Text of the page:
Artist Tom Patti was drawn to glass in the 1960s, while designing houses of inflatable plastic for the developing world. “I wanted to work with materials that I could open up and look at,” he says. Sheet glass, readily available and affordable, attracted him as a means to expand his vocabulary of materials. Studying and manipulating the inner spaces of abstract objects, in order to explore “the essence of what the object is and what it presents itself as,” became the focus of his work.
Windows to the Interior
Patti’s admirers appreciate his work for its taut artistry and sublimity: the small, compacted glass sculptures, with their complex inner architecture, and the large-%%scale%% installations made with impact-resistant glass of his own formula, which breaks up light into its spectral components. Patti, however, focuses on the investigatory nature of his work, the integration of the aesthetic and the technical, and each piece as “the nucleus for something else…I have a sense of working on a single piece all the time.”
Throughout the 1970s, Patti experimented with small cubes made of pieces of ordinary sheet glass, stacked, heated to a molten state, and fused. He introduced an air bubble into each cube that expanded downward through the piece, leaving a dome on top and suspended rings or other patterns in the interior. Working with stacked and fused sheet glass fascinated him, he says, “because I could create windows to the interior and manipulate the form in order to make the exterior and interior simultaneously.”
In 1976, Patti met gallery owner Doug Heller, who immediately organized a show of his work. Tom Buechner, then director of the Corning Museum, not only chose one of Patti’s objects (79.4.134) for the groundbreaking 1979 exhibition, New Glass, A Worldwide Survey, but illustrated it on the cover of the exhibition catalog.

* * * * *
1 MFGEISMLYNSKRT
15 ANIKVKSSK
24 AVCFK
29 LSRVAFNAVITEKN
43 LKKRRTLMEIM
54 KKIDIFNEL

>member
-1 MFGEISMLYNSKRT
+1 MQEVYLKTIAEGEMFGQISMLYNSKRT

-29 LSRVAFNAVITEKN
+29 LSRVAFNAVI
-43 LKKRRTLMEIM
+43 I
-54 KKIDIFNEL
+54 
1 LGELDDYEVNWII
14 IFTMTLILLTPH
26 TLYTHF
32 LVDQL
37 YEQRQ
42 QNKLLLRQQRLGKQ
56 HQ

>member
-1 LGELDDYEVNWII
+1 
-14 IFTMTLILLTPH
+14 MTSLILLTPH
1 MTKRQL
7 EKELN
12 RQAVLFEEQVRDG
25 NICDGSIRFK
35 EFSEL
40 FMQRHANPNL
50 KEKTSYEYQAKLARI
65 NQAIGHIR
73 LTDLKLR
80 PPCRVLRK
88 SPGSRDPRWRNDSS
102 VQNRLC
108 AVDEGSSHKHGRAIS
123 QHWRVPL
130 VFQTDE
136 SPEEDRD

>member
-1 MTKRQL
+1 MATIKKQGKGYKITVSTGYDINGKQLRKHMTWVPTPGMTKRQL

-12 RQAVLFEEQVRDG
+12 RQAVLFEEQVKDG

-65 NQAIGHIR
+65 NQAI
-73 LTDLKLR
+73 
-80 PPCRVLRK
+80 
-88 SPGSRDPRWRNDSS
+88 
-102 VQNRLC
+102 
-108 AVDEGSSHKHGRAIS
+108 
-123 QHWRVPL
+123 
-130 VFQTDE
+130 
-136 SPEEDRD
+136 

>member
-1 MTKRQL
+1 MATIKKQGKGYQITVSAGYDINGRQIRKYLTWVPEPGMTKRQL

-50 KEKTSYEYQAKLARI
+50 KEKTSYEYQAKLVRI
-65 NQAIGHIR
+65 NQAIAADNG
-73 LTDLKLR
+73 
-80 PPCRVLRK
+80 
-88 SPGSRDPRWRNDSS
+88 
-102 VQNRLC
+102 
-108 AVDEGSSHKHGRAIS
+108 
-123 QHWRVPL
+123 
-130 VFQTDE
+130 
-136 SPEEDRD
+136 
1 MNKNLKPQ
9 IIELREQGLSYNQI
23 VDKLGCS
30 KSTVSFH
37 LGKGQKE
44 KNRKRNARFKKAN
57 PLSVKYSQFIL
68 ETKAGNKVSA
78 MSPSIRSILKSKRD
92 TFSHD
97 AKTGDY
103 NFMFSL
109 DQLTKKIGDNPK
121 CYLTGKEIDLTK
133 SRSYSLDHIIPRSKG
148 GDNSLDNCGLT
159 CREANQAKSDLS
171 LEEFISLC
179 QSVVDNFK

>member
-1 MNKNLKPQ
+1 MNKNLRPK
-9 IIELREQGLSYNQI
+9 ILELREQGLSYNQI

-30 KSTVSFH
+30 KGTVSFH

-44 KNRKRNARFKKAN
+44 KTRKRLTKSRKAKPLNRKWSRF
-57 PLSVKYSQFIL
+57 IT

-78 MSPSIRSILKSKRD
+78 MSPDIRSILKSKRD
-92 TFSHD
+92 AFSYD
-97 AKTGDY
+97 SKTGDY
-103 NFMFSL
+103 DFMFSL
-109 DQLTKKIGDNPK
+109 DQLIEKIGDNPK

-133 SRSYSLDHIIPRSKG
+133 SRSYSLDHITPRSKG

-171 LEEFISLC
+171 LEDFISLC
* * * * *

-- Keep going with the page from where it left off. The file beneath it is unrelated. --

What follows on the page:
Though he began working with glass in the early years of the Studio Glass movement, Patti worked apart, choosing industrial sheet glass as the material for his art. While the Studio Glass pioneers generally rejected anything associated with industry, Patti notes, “I embraced it, realizing that our built environment was encased in window glass…I saw sheet glass as state-of-the-art.” At the time, “the public wanted to see the soft, melty, organic aspect of glass,” he explains, “the drama of blowing and decorating it.” Patti intentionally kept the exterior of his sculptures spare and geometric, “so that my hands wouldn’t be the focus.” His objects were the result of logical technical explorations and, at the same time, they were “investigations into a conceptual universe.”
In 1980, Patti was awarded a commission to create an architectural installation for General Electric, in Pittsfield, Massachusetts, near his home. The commission resulted in a major shift in his work, and once it was completed, he “never went back to glass in the same way.”
Commissions for architectural panels of laminated glass (“like stained glass without the lead separators,” Patti says) in museums, public buildings, synagogues, corporate headquarters and private homes now consume his time. As in his small sculptures, Patti manipulates the colors and shapes the viewer sees as the vantage point changes. “In my early works, I was interested in spaces that I looked into as an observer,” he notes. “Now it’s as if I am in the space as a component of that space, looking out.”